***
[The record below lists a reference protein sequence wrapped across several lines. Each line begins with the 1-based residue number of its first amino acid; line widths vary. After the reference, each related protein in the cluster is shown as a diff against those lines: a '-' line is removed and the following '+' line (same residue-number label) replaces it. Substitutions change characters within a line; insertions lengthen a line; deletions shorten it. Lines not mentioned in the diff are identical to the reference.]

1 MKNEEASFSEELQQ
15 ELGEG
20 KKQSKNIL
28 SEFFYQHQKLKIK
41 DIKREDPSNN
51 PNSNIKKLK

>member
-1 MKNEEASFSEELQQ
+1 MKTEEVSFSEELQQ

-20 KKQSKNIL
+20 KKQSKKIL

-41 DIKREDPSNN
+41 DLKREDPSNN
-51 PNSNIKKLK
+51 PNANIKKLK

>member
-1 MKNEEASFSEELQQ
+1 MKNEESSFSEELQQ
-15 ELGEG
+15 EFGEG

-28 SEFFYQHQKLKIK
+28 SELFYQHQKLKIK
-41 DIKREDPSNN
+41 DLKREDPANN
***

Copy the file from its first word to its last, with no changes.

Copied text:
[The record below lists a reference protein sequence wrapped across several lines. Each line begins with the 1-based residue number of its first amino acid; line widths vary. After the reference, each related protein in the cluster is shown as a diff against those lines: a '-' line is removed and the following '+' line (same residue-number label) replaces it. Substitutions change characters within a line; insertions lengthen a line; deletions shorten it. Lines not mentioned in the diff are identical to the reference.]

1 MKNEEASFSEELQQ
15 ELGEG
20 KKQSKNIL
28 SEFFYQHQKLKIK
41 DIKREDPSNN
51 PNSNIKKLK

>member
-1 MKNEEASFSEELQQ
+1 MKTEEVSFSEELQQ

-20 KKQSKNIL
+20 KKQSKKIL

-41 DIKREDPSNN
+41 DLKREDPSNN
-51 PNSNIKKLK
+51 PNANIKKLK

>member
-1 MKNEEASFSEELQQ
+1 MKNEESSFSEELQQ
-15 ELGEG
+15 EFGEG

-28 SEFFYQHQKLKIK
+28 SELFYQHQKLKIK
-41 DIKREDPSNN
+41 DLKREDPANN